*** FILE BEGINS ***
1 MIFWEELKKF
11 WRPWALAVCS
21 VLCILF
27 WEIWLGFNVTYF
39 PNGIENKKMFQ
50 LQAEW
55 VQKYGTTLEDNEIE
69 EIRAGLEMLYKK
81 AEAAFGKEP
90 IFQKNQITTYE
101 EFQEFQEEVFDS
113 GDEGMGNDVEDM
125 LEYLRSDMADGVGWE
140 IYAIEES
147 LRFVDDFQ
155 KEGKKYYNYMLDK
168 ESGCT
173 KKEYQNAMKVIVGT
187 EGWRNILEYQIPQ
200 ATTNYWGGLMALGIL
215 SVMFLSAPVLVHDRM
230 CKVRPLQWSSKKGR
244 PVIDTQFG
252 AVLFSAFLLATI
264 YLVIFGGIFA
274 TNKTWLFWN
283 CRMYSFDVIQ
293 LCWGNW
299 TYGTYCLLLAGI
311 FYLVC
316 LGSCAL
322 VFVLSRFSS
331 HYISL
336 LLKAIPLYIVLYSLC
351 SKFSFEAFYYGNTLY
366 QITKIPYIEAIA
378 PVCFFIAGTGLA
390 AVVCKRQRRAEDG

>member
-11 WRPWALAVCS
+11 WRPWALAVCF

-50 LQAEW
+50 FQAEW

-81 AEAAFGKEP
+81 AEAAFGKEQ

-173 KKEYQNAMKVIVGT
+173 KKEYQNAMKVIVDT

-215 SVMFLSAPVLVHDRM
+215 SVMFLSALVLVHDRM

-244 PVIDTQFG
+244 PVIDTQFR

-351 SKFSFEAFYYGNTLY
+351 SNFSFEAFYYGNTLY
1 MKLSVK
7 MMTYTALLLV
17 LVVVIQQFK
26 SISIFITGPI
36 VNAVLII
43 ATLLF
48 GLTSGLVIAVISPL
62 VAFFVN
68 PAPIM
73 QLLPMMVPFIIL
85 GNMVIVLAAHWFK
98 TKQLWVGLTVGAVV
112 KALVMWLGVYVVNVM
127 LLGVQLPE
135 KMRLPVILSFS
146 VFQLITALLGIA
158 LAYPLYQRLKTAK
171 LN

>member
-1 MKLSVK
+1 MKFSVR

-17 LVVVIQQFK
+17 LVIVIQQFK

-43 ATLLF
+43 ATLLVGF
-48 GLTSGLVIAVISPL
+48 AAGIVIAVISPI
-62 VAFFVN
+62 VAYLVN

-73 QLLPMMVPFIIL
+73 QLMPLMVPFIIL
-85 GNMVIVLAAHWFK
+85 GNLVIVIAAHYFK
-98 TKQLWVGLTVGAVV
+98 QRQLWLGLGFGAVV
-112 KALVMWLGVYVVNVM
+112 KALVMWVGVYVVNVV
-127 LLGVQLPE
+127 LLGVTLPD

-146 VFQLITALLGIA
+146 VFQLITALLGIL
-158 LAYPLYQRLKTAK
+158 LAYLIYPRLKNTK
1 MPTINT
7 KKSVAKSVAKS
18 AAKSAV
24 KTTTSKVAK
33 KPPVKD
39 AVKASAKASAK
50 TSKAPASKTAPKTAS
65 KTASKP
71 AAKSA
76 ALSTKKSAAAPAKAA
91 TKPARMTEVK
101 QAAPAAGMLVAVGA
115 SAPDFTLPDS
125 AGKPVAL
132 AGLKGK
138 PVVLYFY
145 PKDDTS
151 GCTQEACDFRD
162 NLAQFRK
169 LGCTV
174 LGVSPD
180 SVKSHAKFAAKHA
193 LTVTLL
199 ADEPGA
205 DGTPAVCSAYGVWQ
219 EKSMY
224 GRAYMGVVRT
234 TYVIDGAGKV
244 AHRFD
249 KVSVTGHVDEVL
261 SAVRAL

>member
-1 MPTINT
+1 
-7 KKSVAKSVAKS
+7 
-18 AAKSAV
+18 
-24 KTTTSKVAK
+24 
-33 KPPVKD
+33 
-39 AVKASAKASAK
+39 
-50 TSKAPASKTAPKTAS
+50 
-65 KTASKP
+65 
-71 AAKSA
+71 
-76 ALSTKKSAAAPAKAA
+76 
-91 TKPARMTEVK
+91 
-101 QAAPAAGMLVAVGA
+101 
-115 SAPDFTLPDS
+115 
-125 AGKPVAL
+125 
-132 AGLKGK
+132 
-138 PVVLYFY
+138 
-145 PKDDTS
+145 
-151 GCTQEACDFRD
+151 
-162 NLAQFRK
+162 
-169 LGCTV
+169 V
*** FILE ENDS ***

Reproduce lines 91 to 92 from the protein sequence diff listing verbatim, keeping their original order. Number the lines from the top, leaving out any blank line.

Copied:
-127 LLGVQLPE
+127 LLGVTLPD